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August 6, 2012

Maryland Public Television offers Opera Week featuring Met performances

As everyone knows around here, Maryland Public Television (MPT) can be a little, well, exasperating.

Many's the week when it's hard to find any programming, given all the fundraising. And many's the PBS show that MPT ignores or delays, while stations all over the place are making them available to viewers.

But, hey, no station is perfect.

OK, so the shilling gets tiresome. But no one does the pleading for dollars better than MPT's ever-charming Rhea Feikin.

There's also something to be said (by us irredeemable Anglophiles, at least) for a station that has a weekday lineup called "Afternoon Tea" with golden-oldie Britcoms.

And the station does come through from time to time with some very enticing lineups, like "Opera Week," which starts Monday.

For five nights in a row, MPT is offering encore broadcasts of the Metropolitan Opera's popular HD simulcasts, all with starry casts. Of course, a lot of you will have seen these performances on the big screen at your favorite cineplex, but they should still register nicely on a TV set.

There will be three ...

great works from the standard repertoire; one of Verdi's powerful, less frequently encountered early pieces; and a novelty from last season.

Each of the operas will be shown at 8 p.m., with a repeat at 12 a.m., so that gives you, or your DVR, two good chances at it.

First up is Strauss' "Der Rosenkavalier," the sad-comic tale of young and not-so-young love, propelled by some of the most exquisite music ever penned. (I think the trio in the last act is way beyond divine.) The Met production, conducted by James Levine, features Renee Fleming (who will the guest artist at the Baltimore Symphony's gala concert next month) and Susan Graham.

Tuesday's opera is "Ernani." It's very much worth hearing, even if the tragic plot has some implausibilities to rival those of "Trovatore." The cast includes Angela Meade, the much touted soprano who has the makings of a major artist. She is joined in this staging by the extraordinary baritone Dmitri Hvorostovsky.

The Wednesday slot is reserved for "Don Giovanni," starring Mariusz Kwiecien, who has made the title role a highly admired calling card. The production also features Barbara Frittoli and Ramon Vargas. Fabio Luisi, the Met's principal conductor, will be on the podium.

You can set sail for "The Enchanted Isle" on Thursday. This is the pastiche created for the Met out of music by the likes of Vivaldi, Handel and Rameau, with a story that combines bits of "A Midsummer Night's Dream" and "The Tempest." The big cast has room for David Daniels, Joyce DiDonato and Danielle de Niese, among others, not to mention a cameo by the indefatigable Placido Domingo.

Opera Week wraps up on Friday with "Faust" in an updated staging directed by Des ("Jersey Boys") McAnuff and showcasing the vocal artistry of two of the hottest singers in the business today -- Jonas Kaufmann and Rene Pape. The Philadelphia Orchestra's dynamic new music director, Yannick Nezet-Seguin, conducts.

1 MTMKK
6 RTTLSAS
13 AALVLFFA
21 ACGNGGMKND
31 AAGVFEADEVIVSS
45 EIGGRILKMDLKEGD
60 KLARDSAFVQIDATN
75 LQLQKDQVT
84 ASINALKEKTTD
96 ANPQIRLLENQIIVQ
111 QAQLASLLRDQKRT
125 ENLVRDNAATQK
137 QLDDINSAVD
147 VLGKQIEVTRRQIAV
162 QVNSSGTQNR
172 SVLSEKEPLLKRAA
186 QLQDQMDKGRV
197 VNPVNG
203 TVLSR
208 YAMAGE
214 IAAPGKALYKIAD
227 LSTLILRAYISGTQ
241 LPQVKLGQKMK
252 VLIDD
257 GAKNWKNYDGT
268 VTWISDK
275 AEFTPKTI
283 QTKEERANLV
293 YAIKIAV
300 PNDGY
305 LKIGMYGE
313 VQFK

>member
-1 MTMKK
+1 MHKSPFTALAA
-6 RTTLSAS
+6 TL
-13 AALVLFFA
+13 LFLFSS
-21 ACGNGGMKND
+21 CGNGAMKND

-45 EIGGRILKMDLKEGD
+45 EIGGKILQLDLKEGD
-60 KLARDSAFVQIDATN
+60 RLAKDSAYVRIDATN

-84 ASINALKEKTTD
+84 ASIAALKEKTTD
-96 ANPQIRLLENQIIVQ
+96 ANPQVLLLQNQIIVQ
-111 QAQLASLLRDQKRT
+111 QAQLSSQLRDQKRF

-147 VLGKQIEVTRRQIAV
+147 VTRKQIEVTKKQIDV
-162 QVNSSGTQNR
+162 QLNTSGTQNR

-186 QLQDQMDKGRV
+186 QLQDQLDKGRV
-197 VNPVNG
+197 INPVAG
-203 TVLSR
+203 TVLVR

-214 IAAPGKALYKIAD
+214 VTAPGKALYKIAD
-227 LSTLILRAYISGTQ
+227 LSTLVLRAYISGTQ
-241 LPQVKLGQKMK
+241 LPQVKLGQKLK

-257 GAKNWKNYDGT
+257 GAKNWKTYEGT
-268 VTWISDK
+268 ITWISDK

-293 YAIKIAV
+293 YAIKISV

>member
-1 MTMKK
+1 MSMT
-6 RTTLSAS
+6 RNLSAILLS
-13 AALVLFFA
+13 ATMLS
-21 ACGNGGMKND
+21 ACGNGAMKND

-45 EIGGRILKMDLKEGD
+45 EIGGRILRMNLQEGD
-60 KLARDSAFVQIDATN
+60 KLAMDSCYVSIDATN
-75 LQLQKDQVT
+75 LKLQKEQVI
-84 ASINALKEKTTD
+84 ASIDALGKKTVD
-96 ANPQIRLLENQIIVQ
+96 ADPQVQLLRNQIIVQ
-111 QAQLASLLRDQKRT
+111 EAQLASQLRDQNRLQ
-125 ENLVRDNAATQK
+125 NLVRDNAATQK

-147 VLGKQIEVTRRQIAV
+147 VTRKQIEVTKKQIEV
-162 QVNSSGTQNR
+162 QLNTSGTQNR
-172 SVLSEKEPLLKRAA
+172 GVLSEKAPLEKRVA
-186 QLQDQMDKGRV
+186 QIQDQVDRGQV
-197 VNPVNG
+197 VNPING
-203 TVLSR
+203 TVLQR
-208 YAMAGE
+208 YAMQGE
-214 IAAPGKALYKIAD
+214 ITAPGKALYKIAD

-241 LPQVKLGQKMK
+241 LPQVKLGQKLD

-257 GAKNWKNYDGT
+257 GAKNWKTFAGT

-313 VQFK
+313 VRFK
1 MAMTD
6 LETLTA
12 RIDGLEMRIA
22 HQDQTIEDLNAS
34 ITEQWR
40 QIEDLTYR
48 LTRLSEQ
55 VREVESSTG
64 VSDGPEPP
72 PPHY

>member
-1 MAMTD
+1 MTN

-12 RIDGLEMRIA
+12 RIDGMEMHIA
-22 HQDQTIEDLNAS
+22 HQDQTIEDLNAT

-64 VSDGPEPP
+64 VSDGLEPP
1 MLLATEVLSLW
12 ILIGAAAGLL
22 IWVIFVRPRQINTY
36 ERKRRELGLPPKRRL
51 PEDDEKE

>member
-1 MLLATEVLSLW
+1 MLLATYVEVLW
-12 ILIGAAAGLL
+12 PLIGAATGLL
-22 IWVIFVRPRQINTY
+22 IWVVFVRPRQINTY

Note that the complete "Ring" Cycle form the Met is scheduled for an MPT airing the week of Sept. 10. So for opera fans, the station really does have a lot of TV worth watching in the days ahead.

To get you in the mood for MPT's Opera Week, here's that Trio from "Rosenkavalier" -- a concert version from several years back with Fleming, Frederica von Stade and Kathleen Battle, conducted by Claudio Abbado. The sound quality is icky, but, Lawdy, what a magical performance.


Posted by Tim Smith at 9:53 AM | | Comments (0)
Categories: Clef Notes

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About Tim Smith
Born and raised in Washington, D.C., I couldn't help but develop a keen interest in politics, but music, theater and visual art also proved great attractions. Music became my main focus after high school. I thought about being a cocktail pianist, but I hated taking requests, so I studied music history instead, earning a B.A. in that field from Eisenhower College (Seneca Falls, N.Y.) and an M.A. from Occidental College (Los Angeles). I then landed in journalism. After freelancing for the Washington Post and others, I was classical music critic for the Sun-Sentinel in South Florida, where I also contributed to NPR. I've written for the New York Times, BBC Music Magazine and other publications, and I'm a longtime contributor to Opera News. My book, The NPR Curious Listener's Guide to Classical Music (Perigee, 2002), can be found on the most discerning remainder racks.

I joined the Baltimore Sun as classical music critic in 2000 and, in 2009, also became theater critic, giving me the opportunity to annoy a whole new audience. In 2010, my original Clef Notes blog expanded to encompass a theatrical component -- how could I resist calling it Drama Queens? I hope you'll find both sides of this blog coin worth exploring and reacting to; your own comments are always welcome and valued (well, most of them, at least).

Think of this as your open-all-hours, cyber green room, where there's always a performer or performance to discuss, some news to digest, or maybe just a little good gossip to share.
Note: Tim Smith now writes about the fine arts at This blog will be kept in place as an archive for an indefinite period. Please visit the new location to get the latest Mid-Atlantic arts coverage.
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